Thankfully, these wines came from a very dear friend that's from Alsace, Eric Ziebel, who is the head sommelier at Summer Lodge, near Yeovil. And conversation with Eric, he said, "Tim, I've found these wines. We've been looking for an importer in the UK." I said, "I'd love to have a look at them".
It's the only selection of Alsace wines that I have in the portfolio, and there were a number of things that caught my attention what Eric was sharing with me. One was it's a very small estate of 7.9 hectares. The son had returned to the family and taken over the business. And the other thing was all the wines were made in a style organic/biodynamic, so everything hand harvested, no pesticides used whatsoever. But also the important thing when I'm looking at a wine, and this is pretty much every wine I'd look at, I'm looking at the aromas, the mouthfeel and the aftertaste. If one of those things isn't quite right, it's not a wine for Sommelier's Choice, so I want all of those things to sing in a super way.
And do you know, in tastings and placing the wines in restaurants, the joy of this selection is there isn't a dud wine. Occasionally, you can find a producer making some things absolutely outrageous and, then, not quite getting something right. But I just hang my hat on these wines because every time they deliver and that's such a joy as, one, as a sommelier, two, as a wine merchant and selling the wines, if you know you're recommending a wine to a client and you can put your hat on it, it's such a joy, it gives you such confidence.
Now, the range is fabulous. We have selected just five of the wines. There is actually another four or five more that I could have selected as well. We have a Pinot blanc, a really fresh, clean style. As I said, all the wines are hand harvested, so you're looking at fragrance, you're looking at immediacy, and also you're looking at the simplicity of the drinking with the wine. And this is certainly delicious.
One of my favourites from the estate, to be quite honest with you, is their Riesling. And it has quite a bit of limestone in the vineyard that gives this minerality and the citrus notes that just dance on the palette. There's an element of some kerosene coming through which is typical of Riesling, but, right now, it's more the citrus notes. Great if you're having some spicy food. Really, a joy. Certainly, most sommeliers, their go-to grape variety, in many senses, is Riesling 'cause it's so rewarding.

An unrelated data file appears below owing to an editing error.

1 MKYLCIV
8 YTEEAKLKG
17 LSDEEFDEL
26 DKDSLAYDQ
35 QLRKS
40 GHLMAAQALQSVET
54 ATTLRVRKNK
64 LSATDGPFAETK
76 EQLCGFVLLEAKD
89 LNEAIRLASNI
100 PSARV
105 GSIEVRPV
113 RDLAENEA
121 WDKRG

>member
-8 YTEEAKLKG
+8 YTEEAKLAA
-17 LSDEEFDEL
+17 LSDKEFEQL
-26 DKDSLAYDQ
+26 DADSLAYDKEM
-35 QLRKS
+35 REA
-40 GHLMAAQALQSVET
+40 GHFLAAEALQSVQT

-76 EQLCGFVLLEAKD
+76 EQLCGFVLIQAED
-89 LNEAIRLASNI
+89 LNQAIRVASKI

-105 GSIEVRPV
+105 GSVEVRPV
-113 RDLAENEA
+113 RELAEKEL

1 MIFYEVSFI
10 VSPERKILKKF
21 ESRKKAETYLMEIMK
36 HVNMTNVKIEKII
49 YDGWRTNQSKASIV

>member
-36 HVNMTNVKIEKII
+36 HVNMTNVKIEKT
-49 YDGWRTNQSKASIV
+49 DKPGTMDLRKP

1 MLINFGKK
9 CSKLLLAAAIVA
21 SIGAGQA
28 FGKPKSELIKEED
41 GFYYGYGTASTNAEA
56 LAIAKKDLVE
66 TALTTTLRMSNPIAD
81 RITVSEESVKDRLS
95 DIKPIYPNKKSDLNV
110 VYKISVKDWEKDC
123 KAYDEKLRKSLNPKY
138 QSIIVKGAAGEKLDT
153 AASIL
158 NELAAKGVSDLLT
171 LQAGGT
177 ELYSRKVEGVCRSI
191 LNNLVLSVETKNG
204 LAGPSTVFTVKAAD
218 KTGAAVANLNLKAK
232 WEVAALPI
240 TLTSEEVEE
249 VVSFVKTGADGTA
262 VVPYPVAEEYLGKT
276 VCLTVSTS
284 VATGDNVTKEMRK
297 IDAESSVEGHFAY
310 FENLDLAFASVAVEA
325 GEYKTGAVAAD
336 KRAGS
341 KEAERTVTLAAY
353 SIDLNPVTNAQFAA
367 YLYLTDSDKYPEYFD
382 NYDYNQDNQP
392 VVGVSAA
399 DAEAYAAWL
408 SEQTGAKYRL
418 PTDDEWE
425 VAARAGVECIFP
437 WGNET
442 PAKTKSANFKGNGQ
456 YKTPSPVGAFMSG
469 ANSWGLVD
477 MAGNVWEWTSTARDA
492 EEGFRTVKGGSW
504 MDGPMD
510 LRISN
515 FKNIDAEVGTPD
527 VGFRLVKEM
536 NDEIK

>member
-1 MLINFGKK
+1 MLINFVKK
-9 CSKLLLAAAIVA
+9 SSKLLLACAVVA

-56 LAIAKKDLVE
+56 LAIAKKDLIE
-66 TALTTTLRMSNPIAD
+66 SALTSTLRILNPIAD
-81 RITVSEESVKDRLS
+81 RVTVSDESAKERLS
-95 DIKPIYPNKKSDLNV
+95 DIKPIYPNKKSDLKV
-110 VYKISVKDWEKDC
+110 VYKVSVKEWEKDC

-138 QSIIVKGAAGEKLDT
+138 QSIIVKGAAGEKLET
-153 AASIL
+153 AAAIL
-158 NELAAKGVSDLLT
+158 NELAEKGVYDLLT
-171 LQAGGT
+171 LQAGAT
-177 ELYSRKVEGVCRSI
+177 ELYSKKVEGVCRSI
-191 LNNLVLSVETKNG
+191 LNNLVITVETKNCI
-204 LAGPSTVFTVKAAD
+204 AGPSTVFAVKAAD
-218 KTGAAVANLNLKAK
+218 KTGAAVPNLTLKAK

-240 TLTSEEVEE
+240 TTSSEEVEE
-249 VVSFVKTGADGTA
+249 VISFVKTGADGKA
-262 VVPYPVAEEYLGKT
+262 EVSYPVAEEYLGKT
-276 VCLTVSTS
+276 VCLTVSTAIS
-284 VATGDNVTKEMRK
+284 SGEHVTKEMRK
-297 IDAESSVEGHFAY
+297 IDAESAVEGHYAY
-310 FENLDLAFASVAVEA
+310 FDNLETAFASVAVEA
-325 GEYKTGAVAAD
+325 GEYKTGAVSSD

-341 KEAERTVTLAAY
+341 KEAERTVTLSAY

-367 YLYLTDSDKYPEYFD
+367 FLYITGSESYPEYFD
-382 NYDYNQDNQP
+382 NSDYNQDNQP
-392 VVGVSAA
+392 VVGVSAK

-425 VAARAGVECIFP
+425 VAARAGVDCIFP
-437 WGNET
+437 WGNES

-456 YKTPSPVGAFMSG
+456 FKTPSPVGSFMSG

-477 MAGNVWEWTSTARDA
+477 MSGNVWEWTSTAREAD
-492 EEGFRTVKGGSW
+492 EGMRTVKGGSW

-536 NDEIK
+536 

So then we have a Riesling Lieu-Dit 2017, close to the grand cru vineyards of Rosacker and around there. And this wine has the minerality but also has a bit of richness to the wine as well. Fruity notes, really fabulous, I've been drinking this recently, really enjoying it. Certainly, once again, with spice, we've been cooking a fabulous piece of monkfish with some curry powder, and this was paired with it and it was just dancing on the palette, it worked so well. The recipe was actually from Gordon Ramsay and I highly recommend the curried monkfish by Gordon paired with this wine, really fabulous.
I like Gewurztraminer, not everybody does, but this Gewurz is absolutely full on, all singing, all dancing, and what should you expect from Gewurz? Lychees, and lychee note just powers through, quite delicious. Great to have as an aperitive if you like this style but, also, pairing with food. Once again, I know I'm saying this quite a lot, spicy food, but Alsatian wine does work with this spice so well. So lychee notes, very classic, rich. There's a dryness, it's not just about sweetness with the wine. Lots of people think that Gewurztraminer's sweet, it's actually a fruity style.
When I first started as a sommelier back in 1987, yes I am that old, I was working for a gentleman called Anton Mosimann and the whole feature of his cuisine was nouvelle cuisine. And I remember we had a Pinot noir from Alsace and it was a little bit light and not quite as I like Pinot noir. Well, whoa, many years later it's totally changed and now you have fabulous Pinot noirs and this, in particular, is really good. There's grapefruit notes, there's a nice dryness to the wine. I highly recommend bringing the temperature down a little, pairing it with seafood during the summer. And it's just nice to bring the temperature of these wines down.
Now, when you're drinking red wine, in general, I would say we drink them in the UK too warm. Lots of people would say we should be drinking them at room temperature. Well, if I'm not mistaken, I believe that was set when we didn't have central heating in our houses. So the house was probably running at 14 to 15 degrees. And that's what happens when you go to a winery, you're not drinking the wine at 18, 19, 20 degrees, it's cooler than that. And once you bring the temperature down, it then enables red wine, certainly, to be paired with seafood. And it's a joy because you lose some of the tannins and the fruit note comes through. It really makes a big difference. So Pinot noir from Alsace, super with a piece of fish.